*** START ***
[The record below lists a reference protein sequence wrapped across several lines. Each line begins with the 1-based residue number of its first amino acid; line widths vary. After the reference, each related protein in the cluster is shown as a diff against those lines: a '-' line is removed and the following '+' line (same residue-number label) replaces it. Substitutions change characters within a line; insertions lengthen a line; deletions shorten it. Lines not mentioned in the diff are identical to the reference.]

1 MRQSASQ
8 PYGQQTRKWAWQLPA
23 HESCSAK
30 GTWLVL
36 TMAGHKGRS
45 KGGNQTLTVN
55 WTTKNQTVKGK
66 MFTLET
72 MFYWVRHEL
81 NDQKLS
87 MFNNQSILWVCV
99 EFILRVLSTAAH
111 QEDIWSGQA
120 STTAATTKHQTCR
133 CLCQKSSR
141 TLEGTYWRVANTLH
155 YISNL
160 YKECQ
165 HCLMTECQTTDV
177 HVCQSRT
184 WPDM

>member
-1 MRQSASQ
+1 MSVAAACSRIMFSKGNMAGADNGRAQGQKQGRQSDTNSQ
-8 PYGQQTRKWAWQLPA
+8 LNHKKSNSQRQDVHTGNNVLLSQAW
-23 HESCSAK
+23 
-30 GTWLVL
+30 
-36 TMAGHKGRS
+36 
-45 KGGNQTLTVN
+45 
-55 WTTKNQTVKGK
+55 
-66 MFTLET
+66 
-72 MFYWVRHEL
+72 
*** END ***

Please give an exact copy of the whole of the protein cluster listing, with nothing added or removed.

[The record below lists a reference protein sequence wrapped across several lines. Each line begins with the 1-based residue number of its first amino acid; line widths vary. After the reference, each related protein in the cluster is shown as a diff against those lines: a '-' line is removed and the following '+' line (same residue-number label) replaces it. Substitutions change characters within a line; insertions lengthen a line; deletions shorten it. Lines not mentioned in the diff are identical to the reference.]

1 MRQSASQ
8 PYGQQTRKWAWQLPA
23 HESCSAK
30 GTWLVL
36 TMAGHKGRS
45 KGGNQTLTVN
55 WTTKNQTVKGK
66 MFTLET
72 MFYWVRHEL
81 NDQKLS
87 MFNNQSILWVCV
99 EFILRVLSTAAH
111 QEDIWSGQA
120 STTAATTKHQTCR
133 CLCQKSSR
141 TLEGTYWRVANTLH
155 YISNL
160 YKECQ
165 HCLMTECQTTDV
177 HVCQSRT
184 WPDM

>member
-1 MRQSASQ
+1 MSVAAACSRIMFSKGNMAGADNGRAQGQKQGRQSDTNSQ
-8 PYGQQTRKWAWQLPA
+8 LNHKKSNSQRQDVHTGNNVLLSQAW
-23 HESCSAK
+23 
-30 GTWLVL
+30 
-36 TMAGHKGRS
+36 
-45 KGGNQTLTVN
+45 
-55 WTTKNQTVKGK
+55 
-66 MFTLET
+66 
-72 MFYWVRHEL
+72 